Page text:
Jennie Vee has a light to her – maybe it’s the humor in her voice when she describes herself as a “recovering goth,” or the genuine heart suffused throughout her music. Whatever secret powers of muse Vee wields, Courtney Love intuitively noticed because, shortly after their introduction, Vee was playing bass for Love’s band. Nowadays, the songwriter is taking her act to the West Coast and will be performing at the Blind Tiger on Saturday, December 11. Vee’s dreamy and reverbed-out style is reminiscent of the 80’s era new-wave, post-punk, and dream-pop genres. Vee has rock n’ roll in her veins, and her songs beautifully address the paradoxes of sensitivity and strength, life and death, and the subsequent self-realization that occurs through our growth. I was lucky enough to catch up with Vee to talk about her creative process and new album Spying.
Who are your main influences? We do get this comparison a lot, and I’m going to complain about it, but the band Lush has been a big influence on my soundscape and they have a big influence on me. I love the whole 4AD catalog, Pale Saints and Lush, but my main influence as a songwriter has been The Cure. I’ve been a huge Cure fan since I was eight years old—The Cure, Echo & the Bunnyman, more like new-wave 80’s bands.
What did you learn from playing with Courtney? She left me with some great nuggets of wisdom – what’s the thing she always said to me? I’m drawing a blank – you know, it was just to be strong in the face of any obstacle life throws you. Don’t believe your biggest fan or your worst critic. I think that’s kind of an old Andy Warhol quote – just like, do what you do. I’ll remember it and then I’ll email it to you, Ryan, because there was this saying she has, I can’t remember the phrasing and I want to get it right. Oh and she told me that I wore too much black and I need to think more in terms of color! [Laughs]
Later Vee texted my cell phone: “The nugget of wisdom I learned from Courtney was that ‘Gratitude squashes anxiety.’ Any stressful situation or moment of anxiety can be calmed with gratitude and just shifting your thoughts to a place of gratitude will help you and everyone else.”
Courtney styled some of your photo shoots correct? Oh! She is the dream stylist, because she’s right, I wear black, I live in New York, I’m a recovering goth, and I’m actually looking down on myself right now – yes, I’m wearing all black. She definitely expanded my fashion horizons.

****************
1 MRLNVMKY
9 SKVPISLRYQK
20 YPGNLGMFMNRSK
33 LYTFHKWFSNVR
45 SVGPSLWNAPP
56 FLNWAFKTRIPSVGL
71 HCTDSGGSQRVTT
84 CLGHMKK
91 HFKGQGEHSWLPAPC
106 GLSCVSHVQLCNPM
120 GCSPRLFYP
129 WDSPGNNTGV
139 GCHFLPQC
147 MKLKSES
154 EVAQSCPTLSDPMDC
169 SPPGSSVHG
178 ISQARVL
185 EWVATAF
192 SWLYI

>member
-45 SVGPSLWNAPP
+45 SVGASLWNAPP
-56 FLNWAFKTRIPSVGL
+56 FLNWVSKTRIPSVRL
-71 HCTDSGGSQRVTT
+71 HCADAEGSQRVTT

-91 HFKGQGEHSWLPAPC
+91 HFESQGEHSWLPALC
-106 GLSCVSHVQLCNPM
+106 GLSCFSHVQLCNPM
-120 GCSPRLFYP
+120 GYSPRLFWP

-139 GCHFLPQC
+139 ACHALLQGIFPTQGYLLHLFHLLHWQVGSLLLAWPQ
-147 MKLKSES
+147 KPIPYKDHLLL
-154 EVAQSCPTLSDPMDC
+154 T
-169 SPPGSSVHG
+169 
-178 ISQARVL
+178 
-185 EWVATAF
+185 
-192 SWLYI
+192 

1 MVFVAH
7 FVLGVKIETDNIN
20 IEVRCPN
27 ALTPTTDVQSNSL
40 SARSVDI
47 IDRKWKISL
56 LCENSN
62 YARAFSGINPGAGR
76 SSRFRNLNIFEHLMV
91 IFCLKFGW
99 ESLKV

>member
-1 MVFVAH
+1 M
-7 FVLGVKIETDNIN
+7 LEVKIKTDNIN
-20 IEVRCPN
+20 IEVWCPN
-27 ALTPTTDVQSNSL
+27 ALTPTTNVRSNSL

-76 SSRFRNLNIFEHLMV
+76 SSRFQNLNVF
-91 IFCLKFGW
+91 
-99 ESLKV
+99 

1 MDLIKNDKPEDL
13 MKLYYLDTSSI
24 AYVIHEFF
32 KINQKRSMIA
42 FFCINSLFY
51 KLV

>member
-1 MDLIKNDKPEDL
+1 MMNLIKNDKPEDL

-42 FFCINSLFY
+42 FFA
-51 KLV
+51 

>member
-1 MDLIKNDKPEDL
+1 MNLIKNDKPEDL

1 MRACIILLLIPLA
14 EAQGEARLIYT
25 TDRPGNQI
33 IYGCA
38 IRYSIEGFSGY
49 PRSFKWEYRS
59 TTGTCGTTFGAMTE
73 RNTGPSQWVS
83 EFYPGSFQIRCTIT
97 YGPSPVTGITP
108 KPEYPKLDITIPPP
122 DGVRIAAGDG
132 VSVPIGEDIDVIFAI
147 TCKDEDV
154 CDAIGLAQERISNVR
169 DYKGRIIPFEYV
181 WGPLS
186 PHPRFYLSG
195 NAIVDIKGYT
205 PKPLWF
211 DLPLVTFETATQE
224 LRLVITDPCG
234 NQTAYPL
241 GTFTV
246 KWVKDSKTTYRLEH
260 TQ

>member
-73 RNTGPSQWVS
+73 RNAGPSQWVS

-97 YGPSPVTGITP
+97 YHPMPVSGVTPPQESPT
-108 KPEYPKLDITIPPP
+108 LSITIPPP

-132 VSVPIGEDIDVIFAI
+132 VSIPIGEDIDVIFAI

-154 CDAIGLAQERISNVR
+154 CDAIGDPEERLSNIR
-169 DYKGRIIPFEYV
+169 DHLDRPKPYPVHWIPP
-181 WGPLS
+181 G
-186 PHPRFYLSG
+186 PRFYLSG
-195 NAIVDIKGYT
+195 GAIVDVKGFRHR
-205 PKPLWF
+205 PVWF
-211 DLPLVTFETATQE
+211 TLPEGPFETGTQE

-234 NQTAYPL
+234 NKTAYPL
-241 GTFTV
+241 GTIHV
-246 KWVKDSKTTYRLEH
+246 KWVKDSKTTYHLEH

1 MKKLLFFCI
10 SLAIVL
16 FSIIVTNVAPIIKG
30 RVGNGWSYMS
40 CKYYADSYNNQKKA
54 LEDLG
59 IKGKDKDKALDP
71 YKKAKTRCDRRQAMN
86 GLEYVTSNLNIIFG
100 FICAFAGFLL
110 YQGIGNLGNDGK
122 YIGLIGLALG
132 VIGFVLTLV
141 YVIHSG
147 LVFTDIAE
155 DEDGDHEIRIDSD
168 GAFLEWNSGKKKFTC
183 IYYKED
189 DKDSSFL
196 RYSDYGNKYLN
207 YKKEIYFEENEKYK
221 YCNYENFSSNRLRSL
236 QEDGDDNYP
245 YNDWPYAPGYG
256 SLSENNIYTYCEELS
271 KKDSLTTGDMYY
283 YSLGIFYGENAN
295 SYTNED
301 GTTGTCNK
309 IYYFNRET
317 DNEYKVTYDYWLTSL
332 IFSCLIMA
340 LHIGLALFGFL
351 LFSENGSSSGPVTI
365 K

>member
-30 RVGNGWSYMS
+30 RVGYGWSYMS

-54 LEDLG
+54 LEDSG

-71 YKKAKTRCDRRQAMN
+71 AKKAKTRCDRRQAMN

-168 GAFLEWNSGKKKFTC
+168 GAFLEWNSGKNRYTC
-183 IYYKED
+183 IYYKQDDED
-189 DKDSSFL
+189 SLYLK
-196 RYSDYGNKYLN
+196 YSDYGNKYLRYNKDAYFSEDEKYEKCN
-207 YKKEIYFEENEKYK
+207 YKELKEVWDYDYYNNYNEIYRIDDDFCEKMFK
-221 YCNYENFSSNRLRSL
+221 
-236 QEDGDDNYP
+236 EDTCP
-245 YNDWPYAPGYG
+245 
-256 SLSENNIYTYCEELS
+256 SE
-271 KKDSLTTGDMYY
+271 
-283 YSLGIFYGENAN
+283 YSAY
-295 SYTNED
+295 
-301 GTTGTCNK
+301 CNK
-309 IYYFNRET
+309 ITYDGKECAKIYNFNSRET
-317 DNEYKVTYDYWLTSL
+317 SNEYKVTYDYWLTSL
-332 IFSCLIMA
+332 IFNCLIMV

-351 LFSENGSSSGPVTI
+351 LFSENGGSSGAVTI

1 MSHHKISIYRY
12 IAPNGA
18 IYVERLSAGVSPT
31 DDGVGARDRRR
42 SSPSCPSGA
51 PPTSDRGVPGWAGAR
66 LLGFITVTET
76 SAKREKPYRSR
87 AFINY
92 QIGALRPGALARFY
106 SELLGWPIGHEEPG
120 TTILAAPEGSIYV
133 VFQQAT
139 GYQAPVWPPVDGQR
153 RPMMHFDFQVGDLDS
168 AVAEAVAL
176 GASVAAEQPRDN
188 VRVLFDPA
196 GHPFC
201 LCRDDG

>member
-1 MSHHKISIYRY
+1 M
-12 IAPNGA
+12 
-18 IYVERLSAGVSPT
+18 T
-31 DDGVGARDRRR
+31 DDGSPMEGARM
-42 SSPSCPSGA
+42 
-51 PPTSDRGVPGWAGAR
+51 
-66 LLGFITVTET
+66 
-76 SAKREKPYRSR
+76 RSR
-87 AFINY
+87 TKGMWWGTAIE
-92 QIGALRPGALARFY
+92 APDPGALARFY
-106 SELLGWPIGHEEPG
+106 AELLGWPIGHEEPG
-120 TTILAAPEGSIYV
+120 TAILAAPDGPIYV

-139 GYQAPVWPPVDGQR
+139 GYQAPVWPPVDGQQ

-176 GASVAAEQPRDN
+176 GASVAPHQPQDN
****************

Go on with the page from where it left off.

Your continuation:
What’s your favorite thing about the bass, it’s such a badass instrument? I like crafting surprising, melodic bass lines that aren’t too busy. Kind of like a Peter Hook, New Order bass line. I love adding a texture with the bass, rather than sticking with the root note, although I do that a lot. My favorite thing is to throw in something that really has an impact on the song.
It seemed like a lot of your songs were about love, like “Never Let You Down.” could you speak to that? They’re not about love. I’d say that 20% of my songs and lyrics are about love. 80% of them are about conflict, crippling self-doubt, isolation, self-blame, government conspiracies. A lot of it’s about relationships and friendships gone wrong, fathers, brothers that don’t speak to you, abusive people. That doesn’t fall under the category of love; most of my songs are about fear. And I see what you mean about “Never Let You Down,” but that song is more about lying—lying to yourself and other people, and making false promises.
Tell us about “Die Alone.” I mean, a peaceful resolution to all of our conflicts is death, right? That’s it, that’s the resolution right there, we’re all going to get to that point. As I said, I address a lot of internal struggles in my songs, things that touch on not feeling guilty, but also taking accountability for yourself, your feelings, your actions, your thoughts and your words. I don’t know [laughs], I guess that’s just what my songs are about.
And what is most exciting for you at this moment? I am really excited to get on the road with these songs. Also, my band is amazing, we just spent the past five days locked down in rehearsal in Niagara Falls. We took five days and everyday went into the same space to really lock down these songs, so I am stoked to get this band out on the road.
Jennie Vee plays Blind Tiger (409 State St.) with VOWWS on Friday, Dec. 11 at 8 p.m. For more information, call (805) 957-4111 or visit blindtigersb.com.